If you constantly subject your body to ‘modern day tigers’, by being anxious, or stressed emotionally, or subjecting your body to long working hours, many nights of late night partying, alcohol, cigarettes, sugary drinks and foods (including white refined carbohydrates) and erratic or insufficient sleep, your Cortisol is constantly raised in response to the ‘Fight or Flight’ trigger, thereby contributing to unstable blood sugar, and excessive inflammation in the body.

In addition to the Cortisol inflammatory trigger, stress converts anti-inflammatory omega oils into inflammatory compounds, thereby exacerbating the problem if you are prone to inflammation. Statistics show that up to 80% of people who are depressed go on to develop inflammatory illnesses.

Cortisol also inhibits optimal immune, digestive, liver and hormonal function, which is not required to function optimally when the body perceives that it is in danger. It is astonishing how many infertility cases and first trimester miscarriages are resolved when endocrine function is resumed. We cover all this on New You Boot Camps, individually with each client as it is relevant.

It is also interesting to note that human beings respond to past troubling or traumatic (even repressed) memories as if they are happening in the present moment, by the endocrine system releasing the appropriate stress hormones (as mentioned above) as soon as the thoughts/feelings occur (even if the feeling is a trigger to a ‘forgotten memory’). This is why we have introduced Life Skills Management talks and consultations at the New You Boot Camp, as this is all now known to be associated with weight and other health difficulties.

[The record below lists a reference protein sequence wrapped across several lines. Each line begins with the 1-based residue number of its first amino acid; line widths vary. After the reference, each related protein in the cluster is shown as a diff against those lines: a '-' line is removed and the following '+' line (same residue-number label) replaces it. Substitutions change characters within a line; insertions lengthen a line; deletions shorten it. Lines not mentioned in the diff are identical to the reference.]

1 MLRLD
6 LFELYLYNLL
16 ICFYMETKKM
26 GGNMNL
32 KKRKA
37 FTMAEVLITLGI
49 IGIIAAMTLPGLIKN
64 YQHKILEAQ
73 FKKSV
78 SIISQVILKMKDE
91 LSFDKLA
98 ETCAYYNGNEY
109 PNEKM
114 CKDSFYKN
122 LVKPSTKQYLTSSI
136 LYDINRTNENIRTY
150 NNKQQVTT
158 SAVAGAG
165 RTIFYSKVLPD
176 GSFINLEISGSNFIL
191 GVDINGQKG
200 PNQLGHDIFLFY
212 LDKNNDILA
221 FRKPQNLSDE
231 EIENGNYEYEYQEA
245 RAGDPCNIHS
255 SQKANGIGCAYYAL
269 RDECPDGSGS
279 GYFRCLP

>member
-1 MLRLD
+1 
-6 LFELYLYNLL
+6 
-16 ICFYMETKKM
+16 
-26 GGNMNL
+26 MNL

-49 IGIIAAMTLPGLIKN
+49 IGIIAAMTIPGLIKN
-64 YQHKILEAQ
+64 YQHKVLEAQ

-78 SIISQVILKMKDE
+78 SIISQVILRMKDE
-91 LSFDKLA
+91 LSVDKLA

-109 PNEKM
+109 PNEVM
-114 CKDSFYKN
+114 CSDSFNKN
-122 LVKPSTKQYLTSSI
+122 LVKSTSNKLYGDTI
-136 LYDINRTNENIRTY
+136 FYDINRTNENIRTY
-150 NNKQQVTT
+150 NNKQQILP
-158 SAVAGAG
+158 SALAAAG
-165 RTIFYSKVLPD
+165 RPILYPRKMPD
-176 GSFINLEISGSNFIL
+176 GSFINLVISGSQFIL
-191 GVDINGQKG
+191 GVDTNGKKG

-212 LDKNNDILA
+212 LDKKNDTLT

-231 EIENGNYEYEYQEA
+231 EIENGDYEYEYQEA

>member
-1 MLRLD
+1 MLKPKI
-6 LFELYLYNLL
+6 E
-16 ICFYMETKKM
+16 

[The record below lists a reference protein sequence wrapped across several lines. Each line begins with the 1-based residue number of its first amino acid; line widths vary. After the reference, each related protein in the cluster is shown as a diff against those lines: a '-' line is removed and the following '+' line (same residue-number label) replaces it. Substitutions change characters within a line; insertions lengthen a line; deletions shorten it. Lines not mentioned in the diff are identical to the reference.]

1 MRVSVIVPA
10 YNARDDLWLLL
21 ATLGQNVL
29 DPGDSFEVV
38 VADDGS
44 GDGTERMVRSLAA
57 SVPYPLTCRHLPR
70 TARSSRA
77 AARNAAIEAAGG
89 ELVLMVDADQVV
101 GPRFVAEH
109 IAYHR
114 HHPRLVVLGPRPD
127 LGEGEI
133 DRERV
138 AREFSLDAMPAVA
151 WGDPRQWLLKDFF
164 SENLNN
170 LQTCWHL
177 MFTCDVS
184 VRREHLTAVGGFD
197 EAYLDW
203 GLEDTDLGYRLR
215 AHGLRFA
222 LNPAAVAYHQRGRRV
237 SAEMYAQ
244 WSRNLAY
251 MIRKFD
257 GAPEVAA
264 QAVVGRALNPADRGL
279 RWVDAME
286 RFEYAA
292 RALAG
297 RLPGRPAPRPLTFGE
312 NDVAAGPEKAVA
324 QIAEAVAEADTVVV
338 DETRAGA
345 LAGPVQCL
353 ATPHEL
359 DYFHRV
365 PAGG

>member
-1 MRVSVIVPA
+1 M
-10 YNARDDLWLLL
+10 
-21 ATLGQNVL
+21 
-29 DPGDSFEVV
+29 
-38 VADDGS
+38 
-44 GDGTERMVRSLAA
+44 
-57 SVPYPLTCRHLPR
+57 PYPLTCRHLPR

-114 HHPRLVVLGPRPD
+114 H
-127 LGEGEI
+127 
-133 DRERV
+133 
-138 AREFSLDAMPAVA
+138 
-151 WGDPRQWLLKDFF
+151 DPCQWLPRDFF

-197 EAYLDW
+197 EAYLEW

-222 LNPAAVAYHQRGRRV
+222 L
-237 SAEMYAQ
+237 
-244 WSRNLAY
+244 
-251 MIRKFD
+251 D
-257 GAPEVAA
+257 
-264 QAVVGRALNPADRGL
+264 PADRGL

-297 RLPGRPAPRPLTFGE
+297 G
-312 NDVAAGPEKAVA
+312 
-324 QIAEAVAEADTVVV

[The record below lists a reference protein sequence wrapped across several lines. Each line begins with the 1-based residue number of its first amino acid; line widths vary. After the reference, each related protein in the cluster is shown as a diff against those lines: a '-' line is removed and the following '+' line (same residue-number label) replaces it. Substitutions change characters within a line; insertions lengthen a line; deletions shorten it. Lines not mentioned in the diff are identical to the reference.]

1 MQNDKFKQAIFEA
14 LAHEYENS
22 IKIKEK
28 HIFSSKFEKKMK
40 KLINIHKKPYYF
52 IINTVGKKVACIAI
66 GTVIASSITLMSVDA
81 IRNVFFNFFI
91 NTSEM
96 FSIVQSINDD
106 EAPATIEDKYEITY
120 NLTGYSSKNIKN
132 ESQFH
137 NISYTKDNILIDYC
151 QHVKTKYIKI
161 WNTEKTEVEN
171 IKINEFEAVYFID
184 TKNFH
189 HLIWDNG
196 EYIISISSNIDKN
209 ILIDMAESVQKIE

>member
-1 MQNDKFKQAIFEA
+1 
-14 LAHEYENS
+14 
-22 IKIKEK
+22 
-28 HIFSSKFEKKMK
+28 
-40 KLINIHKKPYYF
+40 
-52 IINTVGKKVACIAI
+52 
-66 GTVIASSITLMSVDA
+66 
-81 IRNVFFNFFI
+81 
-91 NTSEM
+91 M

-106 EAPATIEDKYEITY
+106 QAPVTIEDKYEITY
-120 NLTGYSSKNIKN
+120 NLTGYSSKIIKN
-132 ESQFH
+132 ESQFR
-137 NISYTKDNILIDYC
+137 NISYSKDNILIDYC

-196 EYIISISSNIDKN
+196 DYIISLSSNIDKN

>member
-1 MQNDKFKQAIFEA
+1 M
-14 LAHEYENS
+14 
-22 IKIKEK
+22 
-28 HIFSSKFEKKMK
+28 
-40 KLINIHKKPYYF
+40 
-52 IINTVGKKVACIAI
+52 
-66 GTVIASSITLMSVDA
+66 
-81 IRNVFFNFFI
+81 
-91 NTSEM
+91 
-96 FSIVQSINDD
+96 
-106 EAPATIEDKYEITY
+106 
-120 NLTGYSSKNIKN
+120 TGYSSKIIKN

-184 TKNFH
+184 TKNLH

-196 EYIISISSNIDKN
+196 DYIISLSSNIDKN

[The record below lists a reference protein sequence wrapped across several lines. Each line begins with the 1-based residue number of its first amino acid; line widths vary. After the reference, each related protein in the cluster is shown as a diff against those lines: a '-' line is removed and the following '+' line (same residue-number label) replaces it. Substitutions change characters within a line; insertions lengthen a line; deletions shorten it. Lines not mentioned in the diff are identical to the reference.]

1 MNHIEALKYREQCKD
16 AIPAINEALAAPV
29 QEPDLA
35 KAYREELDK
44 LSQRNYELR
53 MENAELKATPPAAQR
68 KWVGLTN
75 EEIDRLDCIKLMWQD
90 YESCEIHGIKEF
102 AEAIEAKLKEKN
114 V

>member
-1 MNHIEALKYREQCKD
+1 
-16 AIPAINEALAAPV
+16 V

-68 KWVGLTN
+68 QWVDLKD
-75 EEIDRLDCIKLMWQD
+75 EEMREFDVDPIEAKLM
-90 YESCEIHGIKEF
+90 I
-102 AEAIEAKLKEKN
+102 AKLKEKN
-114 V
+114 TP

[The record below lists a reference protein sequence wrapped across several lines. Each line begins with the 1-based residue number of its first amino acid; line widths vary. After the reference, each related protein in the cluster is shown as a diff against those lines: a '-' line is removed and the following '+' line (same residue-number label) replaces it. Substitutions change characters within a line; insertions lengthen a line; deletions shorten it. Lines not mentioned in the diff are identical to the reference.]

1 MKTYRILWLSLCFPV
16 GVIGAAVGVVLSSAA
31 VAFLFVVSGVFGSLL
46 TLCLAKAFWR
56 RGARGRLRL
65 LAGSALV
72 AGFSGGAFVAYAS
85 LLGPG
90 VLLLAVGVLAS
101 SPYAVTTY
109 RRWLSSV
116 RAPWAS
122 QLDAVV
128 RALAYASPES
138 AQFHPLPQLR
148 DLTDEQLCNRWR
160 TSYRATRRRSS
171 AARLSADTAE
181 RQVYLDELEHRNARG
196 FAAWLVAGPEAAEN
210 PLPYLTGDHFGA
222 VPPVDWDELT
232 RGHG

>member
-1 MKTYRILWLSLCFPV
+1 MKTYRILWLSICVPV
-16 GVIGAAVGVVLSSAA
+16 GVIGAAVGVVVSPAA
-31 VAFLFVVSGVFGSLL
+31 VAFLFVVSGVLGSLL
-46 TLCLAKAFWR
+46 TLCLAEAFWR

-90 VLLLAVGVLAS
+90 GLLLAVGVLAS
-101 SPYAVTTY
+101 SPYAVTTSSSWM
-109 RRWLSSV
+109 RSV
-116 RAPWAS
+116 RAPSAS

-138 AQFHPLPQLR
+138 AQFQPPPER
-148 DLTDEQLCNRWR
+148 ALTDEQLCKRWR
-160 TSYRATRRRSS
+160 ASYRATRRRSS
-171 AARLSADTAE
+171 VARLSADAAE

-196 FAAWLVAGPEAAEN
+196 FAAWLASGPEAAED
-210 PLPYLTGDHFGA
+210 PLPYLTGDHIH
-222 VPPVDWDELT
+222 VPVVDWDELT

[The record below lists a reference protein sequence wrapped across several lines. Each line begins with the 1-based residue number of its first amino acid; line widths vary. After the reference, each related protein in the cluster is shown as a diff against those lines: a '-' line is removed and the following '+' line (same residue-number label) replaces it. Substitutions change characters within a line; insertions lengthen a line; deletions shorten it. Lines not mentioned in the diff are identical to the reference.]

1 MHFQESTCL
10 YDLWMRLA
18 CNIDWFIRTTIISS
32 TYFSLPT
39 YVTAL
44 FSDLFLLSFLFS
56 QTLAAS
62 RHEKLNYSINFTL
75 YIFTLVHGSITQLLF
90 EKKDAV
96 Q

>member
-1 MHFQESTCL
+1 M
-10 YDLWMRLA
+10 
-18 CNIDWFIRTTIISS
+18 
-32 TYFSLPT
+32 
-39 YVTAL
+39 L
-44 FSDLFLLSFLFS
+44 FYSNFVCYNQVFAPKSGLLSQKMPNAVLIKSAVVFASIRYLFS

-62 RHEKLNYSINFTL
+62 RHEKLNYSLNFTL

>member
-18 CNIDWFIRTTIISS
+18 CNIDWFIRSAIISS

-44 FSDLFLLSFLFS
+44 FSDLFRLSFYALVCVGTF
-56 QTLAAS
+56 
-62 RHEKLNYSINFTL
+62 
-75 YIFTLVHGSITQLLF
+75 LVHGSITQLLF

Additional foods that help your Endocrine System:

  • Brown rice (as the B vitamins and magnesium in the husks are calming and stress relieving);
  • Oily fish has been shown to markedly improve anxiety and especially depression. Turkey (when eaten with foods like garden peas or lentils which contain folic acid) contains the protein tryptophan.  The folic acid helps the body to convert the tryptophan to serotonin…a happy brain chemical that is implicated in easing depression symptoms.
  • Pumpkin seeds are full of magnesium (nature’s relaxing mineral) as are watermelon seeds (so toast, roast or juice them as opposed to throwing them away;
  • Eggs are natural tranquilisers. Reasonably new research is clear that they do not, in fact, raise cholesterol.  This happens due to stress, as cortisol is produced on demand when you are stressed, and cortisol is made of cholesterol! Therefore a good cholesterol stabilizing food programme should include a stress management lifestyle and food programme which includes 1 or 2 organic, but at least free range, eggs per day. It is an outstanding way to start your day, Low GL fruits and non starchy vegetables;
  • Protein combined with carbohydrate to lower the GL of the carbs; cinnamon (which mimics insulin so please do not exceed more than half a teaspoon per day); turmeric (which has blood sugar stabilizing and anti inflammatory properties)

Foods that hurt your Endocrine System:

Remember Mary-Lou’s Mantra: “W+W+W = WEIGHT (and other ill health symptoms) White + Wheat +Worry are the WWWs:

White refined carbohydrates; cow’s milk and cheese, sugar

Wheat (bread, pasta, flour products like cakes and biscuits, etc) Wheat is particularly difficult for the pancreas, which is where your insulin is produced, so compromises your body’s blood sugar regulation (and digestive function)

Worry (any stressor, be it emotional, or a stimulant like alcohol or caffeine or cigarettes etc)

Mary-Lou will be at The Well Garden on:

24th August   /   25th September
19th October   /   23rd November
14th December

For more information and to book a personal appointment with Mary-Lou, visit: http://bit.ly/1FGP0K5 or email us at info@thewellgarden.co.uk.